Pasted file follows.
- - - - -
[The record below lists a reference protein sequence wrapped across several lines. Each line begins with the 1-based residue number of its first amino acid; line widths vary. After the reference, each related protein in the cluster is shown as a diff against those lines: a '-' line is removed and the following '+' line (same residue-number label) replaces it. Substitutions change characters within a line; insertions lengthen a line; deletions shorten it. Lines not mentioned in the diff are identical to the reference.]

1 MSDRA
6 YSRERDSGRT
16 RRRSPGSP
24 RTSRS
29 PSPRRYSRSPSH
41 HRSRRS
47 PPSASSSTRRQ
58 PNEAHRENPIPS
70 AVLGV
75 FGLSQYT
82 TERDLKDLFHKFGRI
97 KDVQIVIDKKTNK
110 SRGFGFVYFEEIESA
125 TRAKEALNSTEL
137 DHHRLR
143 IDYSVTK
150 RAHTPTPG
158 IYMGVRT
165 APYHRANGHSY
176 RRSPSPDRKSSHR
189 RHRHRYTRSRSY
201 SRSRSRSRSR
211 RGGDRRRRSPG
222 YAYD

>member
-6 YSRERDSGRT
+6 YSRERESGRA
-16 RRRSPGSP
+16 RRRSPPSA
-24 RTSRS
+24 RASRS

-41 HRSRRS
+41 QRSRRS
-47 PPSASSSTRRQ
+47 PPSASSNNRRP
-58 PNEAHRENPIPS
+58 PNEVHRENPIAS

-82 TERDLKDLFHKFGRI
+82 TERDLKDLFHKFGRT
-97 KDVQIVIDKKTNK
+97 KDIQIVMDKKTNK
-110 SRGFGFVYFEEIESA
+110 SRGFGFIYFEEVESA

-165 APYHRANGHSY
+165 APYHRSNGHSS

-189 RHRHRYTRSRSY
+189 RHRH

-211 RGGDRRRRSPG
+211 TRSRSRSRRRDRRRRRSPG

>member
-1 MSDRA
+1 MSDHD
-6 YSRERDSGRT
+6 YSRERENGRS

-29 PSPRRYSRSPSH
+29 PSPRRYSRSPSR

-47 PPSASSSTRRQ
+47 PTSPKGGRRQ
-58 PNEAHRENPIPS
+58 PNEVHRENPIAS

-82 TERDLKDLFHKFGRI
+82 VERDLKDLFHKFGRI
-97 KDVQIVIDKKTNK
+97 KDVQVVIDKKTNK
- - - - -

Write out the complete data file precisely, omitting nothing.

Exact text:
[The record below lists a reference protein sequence wrapped across several lines. Each line begins with the 1-based residue number of its first amino acid; line widths vary. After the reference, each related protein in the cluster is shown as a diff against those lines: a '-' line is removed and the following '+' line (same residue-number label) replaces it. Substitutions change characters within a line; insertions lengthen a line; deletions shorten it. Lines not mentioned in the diff are identical to the reference.]

1 MSDRA
6 YSRERDSGRT
16 RRRSPGSP
24 RTSRS
29 PSPRRYSRSPSH
41 HRSRRS
47 PPSASSSTRRQ
58 PNEAHRENPIPS
70 AVLGV
75 FGLSQYT
82 TERDLKDLFHKFGRI
97 KDVQIVIDKKTNK
110 SRGFGFVYFEEIESA
125 TRAKEALNSTEL
137 DHHRLR
143 IDYSVTK
150 RAHTPTPG
158 IYMGVRT
165 APYHRANGHSY
176 RRSPSPDRKSSHR
189 RHRHRYTRSRSY
201 SRSRSRSRSR
211 RGGDRRRRSPG
222 YAYD

>member
-6 YSRERDSGRT
+6 YSRERESGRA
-16 RRRSPGSP
+16 RRRSPPSA
-24 RTSRS
+24 RASRS

-41 HRSRRS
+41 QRSRRS
-47 PPSASSSTRRQ
+47 PPSASSNNRRP
-58 PNEAHRENPIPS
+58 PNEVHRENPIAS

-82 TERDLKDLFHKFGRI
+82 TERDLKDLFHKFGRT
-97 KDVQIVIDKKTNK
+97 KDIQIVMDKKTNK
-110 SRGFGFVYFEEIESA
+110 SRGFGFIYFEEVESA

-165 APYHRANGHSY
+165 APYHRSNGHSS

-189 RHRHRYTRSRSY
+189 RHRH

-211 RGGDRRRRSPG
+211 TRSRSRSRRRDRRRRRSPG

>member
-1 MSDRA
+1 MSDHD
-6 YSRERDSGRT
+6 YSRERENGRS

-29 PSPRRYSRSPSH
+29 PSPRRYSRSPSR

-47 PPSASSSTRRQ
+47 PTSPKGGRRQ
-58 PNEAHRENPIPS
+58 PNEVHRENPIAS

-82 TERDLKDLFHKFGRI
+82 VERDLKDLFHKFGRI
-97 KDVQIVIDKKTNK
+97 KDVQVVIDKKTNK